Siva Vaidhyanathan brings up some great points in “Generational Myth: Not All Young People Are Tech-Savvy.” And it’s true, not everyone in my peer group is tech-savvy. In fact, I know more people who hate technology than those who seem to innately know how every little gadget works. I don’t consider myself tech-savvy. Yes, I do know how to work with MS Excel and MS Access, and yes, I do understand how to operate the TV in my family’s living room that seems to be connected to at least three or four different remotes, but I don’t think that makes me tech-savvy.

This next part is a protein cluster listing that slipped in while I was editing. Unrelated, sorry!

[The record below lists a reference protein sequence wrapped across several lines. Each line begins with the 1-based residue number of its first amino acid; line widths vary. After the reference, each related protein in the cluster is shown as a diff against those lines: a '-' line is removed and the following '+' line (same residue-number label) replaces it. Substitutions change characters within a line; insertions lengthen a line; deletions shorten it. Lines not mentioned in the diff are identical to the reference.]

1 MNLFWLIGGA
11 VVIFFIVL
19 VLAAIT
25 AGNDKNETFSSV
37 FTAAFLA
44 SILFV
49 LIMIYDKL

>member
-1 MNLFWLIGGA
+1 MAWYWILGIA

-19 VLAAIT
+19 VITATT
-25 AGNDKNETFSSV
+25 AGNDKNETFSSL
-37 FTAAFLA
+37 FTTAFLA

There’s certain things I love about technology, though, like using the Internet for research instead of digging through huge books for one little snippet of information. Still, I prefer print books to my e-reader and often find myself hand-writing sections of the short stories I write in my free time before typing them up. Oh, and let’s not forget how I still don’t quite understand how Twitter works but my 12 year-old sister does; or how I’m perfectly fine with using MS Office or Windows Movie Maker and I’m constantly using iTunes to burn my playlists to CDs for my car, but hand me a DVD and tell me to edit clips in Final Cut Pro and submit them for grading and watch me have a little panic attack. And though it doesn’t seem like it to people like my parents and older aunts and uncles, there’s many of us in their late teens/early twenties who just aren’t as tech-savvy as we seem. We are not a digital generation. We just happen to be surrounded by constant technological advancements; it doesn’t mean we know them inside and out.